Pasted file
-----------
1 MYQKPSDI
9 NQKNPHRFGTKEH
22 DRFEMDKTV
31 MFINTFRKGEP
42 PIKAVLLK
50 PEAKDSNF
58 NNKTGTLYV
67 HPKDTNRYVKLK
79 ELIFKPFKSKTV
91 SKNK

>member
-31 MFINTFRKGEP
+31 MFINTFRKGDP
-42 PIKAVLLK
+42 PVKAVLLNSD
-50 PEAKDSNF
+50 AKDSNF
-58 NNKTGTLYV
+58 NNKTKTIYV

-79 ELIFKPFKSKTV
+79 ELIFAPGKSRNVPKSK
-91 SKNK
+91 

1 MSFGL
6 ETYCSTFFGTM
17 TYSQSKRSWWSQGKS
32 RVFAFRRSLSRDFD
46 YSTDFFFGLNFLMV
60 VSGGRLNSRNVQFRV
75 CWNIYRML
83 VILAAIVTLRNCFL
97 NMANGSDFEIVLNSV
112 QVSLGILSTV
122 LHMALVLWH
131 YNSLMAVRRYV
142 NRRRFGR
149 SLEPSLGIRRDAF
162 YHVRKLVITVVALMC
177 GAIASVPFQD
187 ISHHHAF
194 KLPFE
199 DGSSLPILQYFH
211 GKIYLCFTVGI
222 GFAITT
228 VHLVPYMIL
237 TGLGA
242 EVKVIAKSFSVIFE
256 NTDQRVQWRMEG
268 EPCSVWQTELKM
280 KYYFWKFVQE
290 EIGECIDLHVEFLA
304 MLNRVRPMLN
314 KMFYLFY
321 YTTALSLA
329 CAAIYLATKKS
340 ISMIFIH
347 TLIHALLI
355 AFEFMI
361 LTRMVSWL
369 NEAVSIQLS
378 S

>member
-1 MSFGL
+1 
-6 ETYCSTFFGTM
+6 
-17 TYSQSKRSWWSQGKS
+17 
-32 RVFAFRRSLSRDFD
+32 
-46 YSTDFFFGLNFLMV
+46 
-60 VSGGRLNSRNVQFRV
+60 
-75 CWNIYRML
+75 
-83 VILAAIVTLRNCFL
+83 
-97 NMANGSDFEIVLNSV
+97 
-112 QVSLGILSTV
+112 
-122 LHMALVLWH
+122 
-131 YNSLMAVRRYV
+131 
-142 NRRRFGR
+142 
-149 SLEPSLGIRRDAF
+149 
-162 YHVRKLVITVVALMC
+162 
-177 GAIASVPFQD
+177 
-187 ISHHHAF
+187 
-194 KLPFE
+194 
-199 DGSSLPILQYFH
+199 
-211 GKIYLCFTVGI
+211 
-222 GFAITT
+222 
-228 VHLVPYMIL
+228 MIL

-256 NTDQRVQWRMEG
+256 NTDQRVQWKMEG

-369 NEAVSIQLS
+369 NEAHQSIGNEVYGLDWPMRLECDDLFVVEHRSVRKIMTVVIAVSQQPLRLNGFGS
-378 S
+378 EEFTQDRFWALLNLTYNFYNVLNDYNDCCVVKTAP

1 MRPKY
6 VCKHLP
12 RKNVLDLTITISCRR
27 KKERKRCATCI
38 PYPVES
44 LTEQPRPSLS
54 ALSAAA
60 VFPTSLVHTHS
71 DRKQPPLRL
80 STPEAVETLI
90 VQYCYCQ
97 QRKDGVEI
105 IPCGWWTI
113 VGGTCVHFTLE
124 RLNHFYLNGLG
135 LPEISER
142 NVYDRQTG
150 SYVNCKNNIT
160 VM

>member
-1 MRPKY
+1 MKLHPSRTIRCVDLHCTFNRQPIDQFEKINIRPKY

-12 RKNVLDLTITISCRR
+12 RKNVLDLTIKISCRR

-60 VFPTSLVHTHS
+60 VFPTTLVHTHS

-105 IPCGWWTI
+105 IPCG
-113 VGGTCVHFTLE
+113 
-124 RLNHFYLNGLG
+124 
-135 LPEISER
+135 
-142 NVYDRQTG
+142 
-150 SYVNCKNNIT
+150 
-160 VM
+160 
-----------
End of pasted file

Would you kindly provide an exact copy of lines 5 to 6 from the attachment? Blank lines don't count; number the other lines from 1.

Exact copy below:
42 PIKAVLLK
50 PEAKDSNF